Monday, May 11, 2009

Arduino LED control with potentiometer

Some friends were nice enough to give me a Fry's gift card for my birthday. I hate how Fry's is always tempting you in the door with prices that turn out to be based on mail-back rebates that don't always go your way. But this card was a godsend when I needed more components to use to play with my Arduino board. So I got a couple of potentiometers and some LEDs and resistors and I'm in business.

That same evening, I wired up 4 resistors and a potentiometer on the breadboard. I had each led connected to a different digital IO pin -- pins 9-12 -- and the pot is on analog pin 2.

Then I wrote some code that works like this:

- It turns off all the LEDS
- It reads the pot value (range of 0 to 1023)
- If the pot value is more than 0, it lights LED1.
- If the value is more than 1/4 the total, it lights LED2. More than half, light LED3; more than 3/4, light LED4.

The result is a gadget that shows between one and four LEDs lit, depending on how far you dial the potentiometer. That's no big deal, the important part is that I was, that same evening, able to demonstrate using the pot to control something.

Here's the code I used. I'm also sending the pot value back to the computer through the serial link, but I'm doing something wrong there, it's getting random characters....I haven't figured out how to properly convert the int value from the pot into a string. I'm realizing now that the Arduino/Processing language is basically C, and C has lousy built-in string support, and I'm used to scripting languages that are good at strings. Of course, an Arduino doesn't even do floating point arithmetic; it makes sense to keep the code simple and low-level for its purposes.

/* Several LEDS
light, and control, several leds

1. Make 4 leds blink in alternation
2. Read ANY value via serial, from ARD
3. Hook up a pot, read its value

made from Blink without Delay
* Turns on and off a light emitting diode(LED) connected to a digital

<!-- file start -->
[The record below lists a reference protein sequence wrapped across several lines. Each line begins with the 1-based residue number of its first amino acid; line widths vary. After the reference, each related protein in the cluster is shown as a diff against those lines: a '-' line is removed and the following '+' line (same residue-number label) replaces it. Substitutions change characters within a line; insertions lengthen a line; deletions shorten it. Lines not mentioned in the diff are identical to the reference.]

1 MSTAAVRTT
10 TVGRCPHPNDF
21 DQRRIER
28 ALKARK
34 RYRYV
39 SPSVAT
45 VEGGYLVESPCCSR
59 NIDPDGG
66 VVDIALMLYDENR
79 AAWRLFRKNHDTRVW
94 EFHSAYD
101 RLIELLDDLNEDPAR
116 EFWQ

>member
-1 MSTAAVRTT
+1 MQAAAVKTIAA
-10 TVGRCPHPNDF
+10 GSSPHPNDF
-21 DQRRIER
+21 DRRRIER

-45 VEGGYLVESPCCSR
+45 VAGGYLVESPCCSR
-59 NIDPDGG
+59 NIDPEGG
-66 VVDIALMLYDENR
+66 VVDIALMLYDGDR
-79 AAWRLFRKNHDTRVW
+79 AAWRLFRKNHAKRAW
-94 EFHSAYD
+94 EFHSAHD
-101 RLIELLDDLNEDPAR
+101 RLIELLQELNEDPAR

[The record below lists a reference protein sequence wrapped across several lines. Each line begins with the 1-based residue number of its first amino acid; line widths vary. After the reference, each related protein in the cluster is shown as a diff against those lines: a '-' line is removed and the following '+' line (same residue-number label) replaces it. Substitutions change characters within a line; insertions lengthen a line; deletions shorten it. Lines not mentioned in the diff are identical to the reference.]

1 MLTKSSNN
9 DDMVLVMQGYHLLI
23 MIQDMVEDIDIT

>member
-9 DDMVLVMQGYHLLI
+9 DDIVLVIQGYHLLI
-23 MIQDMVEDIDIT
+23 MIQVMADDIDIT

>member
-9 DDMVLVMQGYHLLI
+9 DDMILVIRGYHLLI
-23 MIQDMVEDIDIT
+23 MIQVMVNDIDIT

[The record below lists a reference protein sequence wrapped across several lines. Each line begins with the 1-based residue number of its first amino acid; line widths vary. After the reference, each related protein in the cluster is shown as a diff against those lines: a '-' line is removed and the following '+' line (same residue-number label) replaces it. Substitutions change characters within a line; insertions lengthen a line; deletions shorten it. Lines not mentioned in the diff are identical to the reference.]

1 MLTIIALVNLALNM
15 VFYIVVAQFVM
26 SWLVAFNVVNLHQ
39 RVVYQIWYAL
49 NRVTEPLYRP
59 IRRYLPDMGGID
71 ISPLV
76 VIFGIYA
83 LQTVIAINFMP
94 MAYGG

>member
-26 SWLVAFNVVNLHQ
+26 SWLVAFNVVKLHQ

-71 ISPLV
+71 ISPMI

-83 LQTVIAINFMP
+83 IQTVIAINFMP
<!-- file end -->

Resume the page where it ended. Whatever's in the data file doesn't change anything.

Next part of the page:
* pin, without using the delay() function. This means that other code
* can run at the same time without being interrupted by the LED code.

int ledPin1 = 10;
int ledPin2 = 11;
int ledPin3 = 12;
int ledPin4 = 9;
int value = LOW; // previous value of the LED
int oppvalue = HIGH; // opposite value
long previousMillis = 0; // will store last time LED was updated
long interval = 1000; // interval at which to blink (milliseconds)
int potPin = 2; // analog pin the pot is on
int potVal = 0; // initial analog value
char potStr[5];

void setup()
pinMode(ledPin1, OUTPUT); // sets the digital pin as output
pinMode(ledPin2, OUTPUT);
pinMode(ledPin3, OUTPUT);
pinMode(ledPin4, OUTPUT);

void loop()
// here is where you'd put code that needs to be running all the time.

// Start by turning off all the LEDs

digitalWrite(ledPin1, LOW);
digitalWrite(ledPin2, LOW);
digitalWrite(ledPin3, LOW);
digitalWrite(ledPin4, LOW);

potVal = analogRead(potPin); // read the value from the sensor
// this should be btw 0 and 1023

// standard function, takes int, string, and then BASE = base 10 math

// Not quite working....returns chars but they aren't numbers like I expected.

if (potVal > 0) {
digitalWrite(ledPin1, HIGH);
if (potVal > 255) {
digitalWrite(ledPin2, HIGH);
if (potVal > 512) {
digitalWrite(ledPin3, HIGH);
if (potVal > 767) {
digitalWrite(ledPin4, HIGH);

1 comment:

  1. Turns out my code was not to blame for the random characters coming over the serial link -- seems likely I just had the Arduino IDE's serial monitor set wrong. Or else it's just flaky. Anyway I can make it work now.